Thursday, January 17, 2008

United Kingdom: Report Finds Older People Want to Work or Start Businesses

According to a report commissioned by PRIME and written by the economist Christopher Smallwood, some 800,000 people in the United Kingdom between 50 and state pension age are currently inactive but want to work. The report--"Improving Employment Prospects for the Over 50s"--also finds that the majority of new businesses are created by people in their 40s and 50s and that Companies started by older people have a 70% chance of surviving the first five years, compared with only 28% for younger people.
“It is worth putting real money behind a drive to re-employ economically inactive over-50s”, says the report’s author Christopher Smallwood.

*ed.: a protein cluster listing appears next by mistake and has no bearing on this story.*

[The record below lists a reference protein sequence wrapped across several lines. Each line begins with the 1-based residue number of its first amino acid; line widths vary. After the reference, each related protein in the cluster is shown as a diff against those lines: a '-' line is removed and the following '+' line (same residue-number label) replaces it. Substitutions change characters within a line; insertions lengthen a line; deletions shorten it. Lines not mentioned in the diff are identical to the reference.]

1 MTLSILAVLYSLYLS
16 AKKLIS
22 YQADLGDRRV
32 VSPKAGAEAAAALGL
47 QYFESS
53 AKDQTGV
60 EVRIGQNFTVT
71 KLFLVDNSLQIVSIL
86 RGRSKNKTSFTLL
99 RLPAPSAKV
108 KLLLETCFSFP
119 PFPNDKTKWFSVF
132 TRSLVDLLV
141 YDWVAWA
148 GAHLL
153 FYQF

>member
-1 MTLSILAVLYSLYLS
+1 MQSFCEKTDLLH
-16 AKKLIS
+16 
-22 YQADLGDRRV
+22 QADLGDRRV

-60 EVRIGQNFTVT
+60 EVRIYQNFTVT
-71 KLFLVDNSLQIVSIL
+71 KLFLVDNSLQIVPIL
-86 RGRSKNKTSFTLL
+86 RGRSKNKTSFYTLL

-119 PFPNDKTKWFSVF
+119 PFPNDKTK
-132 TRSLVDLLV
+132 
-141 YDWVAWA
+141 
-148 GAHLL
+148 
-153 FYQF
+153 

“In order to reintroduce them to the workforce, two things are needed: (1) widespread changes in employers’ practices relating to training, retention and recruitment, and (2) a more proactive approach from Government agencies to help people back to work, particularly in the area of self-employment.”
The report says that while there are still a greater number of complaints about age discrimination in the workplace than about any other form of discrimination, a change in employer attitudes and practices of employers, together with a greater focus on the possibilities for self-employment, would do more than additional legislation.

An executive summary of the report is also available.

Source: PRIME Business Club News Release (January 14, 2008)

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